In Kuzmenkos last year in St. Petersburg SKA he earned 53 points in 45 games. In Podkolzins last year on the same team he earned 11 points in 35 games. Now, this isn’t exactly a fair comparison as it’s been documented that Podkolzin’s ice time was kneecapped by his former team. But never the less for Kuzmenko 53 points in 45 games is an impressive stat that proves his ability as a potential star in the NHL.

In Brock Boeser’s first full year as a Canuck he blessed Vancouver with 55 points, and in Petterson’s first full year he racked up 66. When considering factors like age and past performance, Kuzmenko is likely to place somewhere around Brock Boeser’s total, rather than stretching all the way to what Elias Pettersson was able to do in his first year.

Kuzmenko’s age and proven ability at a high level of hockey makes it hard to project him having a row of stats totaling anything less than 40-50 points.

Culture Fit

The biggest potential issue with players like Kuzmenko is not how they will perform on the ice, but rather how well they’ll be able to handle all the external factors involving a transition to North American living and the whole system of North American hockey.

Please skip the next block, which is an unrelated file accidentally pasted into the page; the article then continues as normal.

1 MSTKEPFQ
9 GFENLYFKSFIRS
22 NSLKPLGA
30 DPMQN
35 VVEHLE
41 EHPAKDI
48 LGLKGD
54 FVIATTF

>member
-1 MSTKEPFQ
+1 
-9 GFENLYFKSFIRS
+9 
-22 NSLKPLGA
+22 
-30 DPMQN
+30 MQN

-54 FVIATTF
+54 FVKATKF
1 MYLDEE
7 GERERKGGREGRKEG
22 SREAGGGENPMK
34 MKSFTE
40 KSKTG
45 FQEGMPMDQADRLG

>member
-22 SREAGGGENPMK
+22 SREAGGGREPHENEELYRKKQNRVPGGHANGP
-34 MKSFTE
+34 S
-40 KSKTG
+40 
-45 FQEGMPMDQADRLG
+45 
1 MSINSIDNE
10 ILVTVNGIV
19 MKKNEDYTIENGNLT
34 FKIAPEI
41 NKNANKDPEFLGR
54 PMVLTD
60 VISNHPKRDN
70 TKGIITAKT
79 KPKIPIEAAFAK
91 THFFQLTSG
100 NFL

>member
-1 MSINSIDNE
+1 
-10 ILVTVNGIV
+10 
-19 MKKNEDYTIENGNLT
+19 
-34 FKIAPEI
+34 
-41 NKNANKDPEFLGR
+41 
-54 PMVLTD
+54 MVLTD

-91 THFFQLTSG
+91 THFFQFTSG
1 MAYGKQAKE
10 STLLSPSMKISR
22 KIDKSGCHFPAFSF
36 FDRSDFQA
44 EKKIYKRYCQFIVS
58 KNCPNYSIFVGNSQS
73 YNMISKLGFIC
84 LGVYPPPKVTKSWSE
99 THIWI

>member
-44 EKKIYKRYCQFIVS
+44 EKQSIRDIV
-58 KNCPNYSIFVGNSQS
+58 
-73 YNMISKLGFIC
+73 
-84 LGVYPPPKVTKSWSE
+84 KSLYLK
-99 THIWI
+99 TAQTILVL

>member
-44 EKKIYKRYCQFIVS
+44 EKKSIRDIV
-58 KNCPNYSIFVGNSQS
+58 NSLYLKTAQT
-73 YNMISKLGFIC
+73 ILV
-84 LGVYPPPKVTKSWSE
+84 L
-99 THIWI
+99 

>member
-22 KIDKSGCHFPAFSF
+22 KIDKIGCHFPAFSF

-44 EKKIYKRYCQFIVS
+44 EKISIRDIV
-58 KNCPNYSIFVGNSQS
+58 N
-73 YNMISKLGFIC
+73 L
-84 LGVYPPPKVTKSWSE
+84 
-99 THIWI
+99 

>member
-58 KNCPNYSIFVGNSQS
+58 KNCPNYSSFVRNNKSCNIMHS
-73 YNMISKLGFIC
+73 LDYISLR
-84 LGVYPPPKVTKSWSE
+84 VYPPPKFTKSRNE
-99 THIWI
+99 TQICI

Take Nikita Tryamkin, an anticipated new asset from Russia during the 2015-16 NHL season. He ended up playing a total of 79 games here in Vancouver over the course of two seasons, before leaving back to Russia. Reportedly citing that his ice time was lower than he was content with, in addition to his unwillingness to spend time in Utica at the time, to develop his North American game at the AHL level. He had a hard time mixing with the culture as a whole.

Until a person lives in a new environment, there is no telling how they will adapt. However Kuzmenko could’ve chosen to go to one of the many other teams that were interested in him, but he chose Vancouver, and to some degree, that has to mean something positive. If his former linemate is any indication, there may be no need to worry about a culture fit issue.

Podkolzin moved his wife over last year, he’s made a dedicated attempt to learn English, and he has shown at every turn that he wants to be a Canuck. As the only Russian player on Vancouver, Podkolzin is an example of how future Russian players can succeed in this market, or at the very least, succeed at the transition to it.

Time will tell, but Canucks fans are likely struggling not to feel happy, not just because the Canucks signed Kuzmenko, but because Kuzmenko wanted to sign here, more than anywhere else. That’s a great feeling as a franchise and as a fan base, and it makes it hard not to hold a little extra hope for next season and beyond.